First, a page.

Los Angeles is prone to many natural and man-made threats. Los Angeles is particularly vulnerable to the destructive effect of wildfires, flooding, mudslides and earthquakes. Because of the many threats that Los Angeles faces, the importance of readiness as a city and for residents cannot be overstated. Part of disaster preparedness is being aware of the kinds of hazards and disasters you might be subject to living in as a Los Angeles resident. Here’s a list.
California in the “very high risk” category for earthquakes. In fact, California experiences the most frequent damaging earthquakes. The many fault systems running throughout the Los Angeles area can lead to earthquakes of all types and sizes. Many of the buildings have been retrofitted to withstand severe shaking, but you could still face many hazards and dangers.
Large earthquakes create an aftershock sequence that can produce additional earthquakes for many months.
The West Adams area is located in the seismically active region and will likely be subjected to strong grounding shaking.
Small areas along the South Western boundary of the West Adams have been mapped as Alquist-Priolo Earthquake Fault Zones.
These areas contain a mix of single- and multi-family residential, commercial and industrial/manufacturing. A seismic event along a fault zone has the potential to cause surface ground rupture resulting in loss, injury, or death.
The increased intensity of development within certain portions of the West Adams would result in a greater number of people exposed to potential seismic hazards.
General erosion, heavy rains and other factors help to cause landslides. Most common during severe storms, earthquakes, volcanoes and wildfires, landslides can cause injury or even death. Debris and mudflows can occur following heavy rain. They develop when water rapidly accumulates in the ground, during heavy rainfall or rapid snowmelt, changing the earth into a flowing river of mud or “slurry,” a thick fluid that often results from such conditions. They can flow rapidly, striking with little or no warning at avalanche speeds. They also can travel several miles from their source, growing in size as they pick up trees, boulders, cars, and other materials.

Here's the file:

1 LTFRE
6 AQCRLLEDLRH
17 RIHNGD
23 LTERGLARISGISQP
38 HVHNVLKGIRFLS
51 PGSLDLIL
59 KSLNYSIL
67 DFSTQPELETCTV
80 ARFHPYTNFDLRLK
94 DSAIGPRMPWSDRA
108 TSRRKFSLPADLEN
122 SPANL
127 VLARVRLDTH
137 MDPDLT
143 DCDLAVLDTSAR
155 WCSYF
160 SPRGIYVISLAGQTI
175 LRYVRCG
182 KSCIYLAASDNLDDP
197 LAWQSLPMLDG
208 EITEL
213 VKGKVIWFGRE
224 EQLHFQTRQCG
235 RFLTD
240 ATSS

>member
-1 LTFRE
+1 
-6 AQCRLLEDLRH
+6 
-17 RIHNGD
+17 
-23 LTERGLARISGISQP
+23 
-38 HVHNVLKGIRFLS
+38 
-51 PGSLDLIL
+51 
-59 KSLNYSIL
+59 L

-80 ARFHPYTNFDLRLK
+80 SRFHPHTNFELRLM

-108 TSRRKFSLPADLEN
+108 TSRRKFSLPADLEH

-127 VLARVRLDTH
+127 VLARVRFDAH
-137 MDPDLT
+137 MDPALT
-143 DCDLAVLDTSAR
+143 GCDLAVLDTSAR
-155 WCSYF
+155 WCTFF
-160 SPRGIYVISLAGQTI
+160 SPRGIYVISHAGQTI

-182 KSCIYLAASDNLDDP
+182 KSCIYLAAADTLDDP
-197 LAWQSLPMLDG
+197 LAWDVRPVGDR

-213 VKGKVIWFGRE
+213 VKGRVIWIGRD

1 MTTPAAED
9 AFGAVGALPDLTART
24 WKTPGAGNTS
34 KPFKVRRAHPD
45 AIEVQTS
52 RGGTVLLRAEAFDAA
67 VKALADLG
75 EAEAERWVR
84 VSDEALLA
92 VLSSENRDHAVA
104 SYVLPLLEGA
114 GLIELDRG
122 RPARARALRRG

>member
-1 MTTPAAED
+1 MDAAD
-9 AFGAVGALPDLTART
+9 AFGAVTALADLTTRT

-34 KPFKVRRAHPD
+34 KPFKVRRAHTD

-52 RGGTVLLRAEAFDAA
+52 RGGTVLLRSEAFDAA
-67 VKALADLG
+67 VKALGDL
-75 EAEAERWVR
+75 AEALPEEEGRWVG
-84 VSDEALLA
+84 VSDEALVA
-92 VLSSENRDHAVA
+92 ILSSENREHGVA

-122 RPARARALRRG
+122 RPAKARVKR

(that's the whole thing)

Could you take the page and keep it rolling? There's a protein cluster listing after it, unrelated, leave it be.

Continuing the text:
Portions of West Adams susceptible to landslides are primarily located in the areas between Crenshaw Boulevard, Fairfax and La Brea Avenues along the West Adams southern boundaries. These zones are within the Baldwin Hills area, and adjacent to the Kenneth Hahn State Recreation Area, which are primarily designated for open space and low-density residential uses.
Soil liquefaction occurs when a saturated or partially saturated soil substantially loses strength and stiffness in response to an applied stress such as shaking during an earthquake, in which material that is ordinarily a solid behaves like a liquid.
Large portions of West Adams are in liquefaction zones.
In the Los Angeles area, wildfires, as well as residential or structural fires, are part of our everyday lives. That’s why it’s important to have a familiar plan, in case a fire should occur.
Residential fires are the third-leading cause of accidental death in the home, with yearly property losses reaching billions of dollars. Cooking, careless smoking, arson and faulty heating are often the cause of fires in the home.
Unpredictable wind conditions in Los Angeles can cause dense brush and dry hillsides and canyons. These fires can move at incredible speeds and their heat can quickly rise to thousands of degrees. One of the best ways to keep these fires a safe distance from your home is to make sure that nearby brush is cleared away, according to city and county regulations. All homes should be equipped with properly maintained smoke detectors and a fire extinguisher that you have been trained to use.